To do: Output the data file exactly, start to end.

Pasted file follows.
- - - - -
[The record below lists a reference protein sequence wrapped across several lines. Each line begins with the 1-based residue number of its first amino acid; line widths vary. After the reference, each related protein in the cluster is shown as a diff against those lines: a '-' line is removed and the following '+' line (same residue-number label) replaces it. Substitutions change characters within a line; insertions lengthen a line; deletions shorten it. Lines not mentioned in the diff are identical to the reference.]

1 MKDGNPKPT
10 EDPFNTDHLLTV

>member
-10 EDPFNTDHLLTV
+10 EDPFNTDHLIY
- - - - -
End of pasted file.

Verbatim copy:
[The record below lists a reference protein sequence wrapped across several lines. Each line begins with the 1-based residue number of its first amino acid; line widths vary. After the reference, each related protein in the cluster is shown as a diff against those lines: a '-' line is removed and the following '+' line (same residue-number label) replaces it. Substitutions change characters within a line; insertions lengthen a line; deletions shorten it. Lines not mentioned in the diff are identical to the reference.]

1 MKDGNPKPT
10 EDPFNTDHLLTV

>member
-10 EDPFNTDHLLTV
+10 EDPFNTDHLIY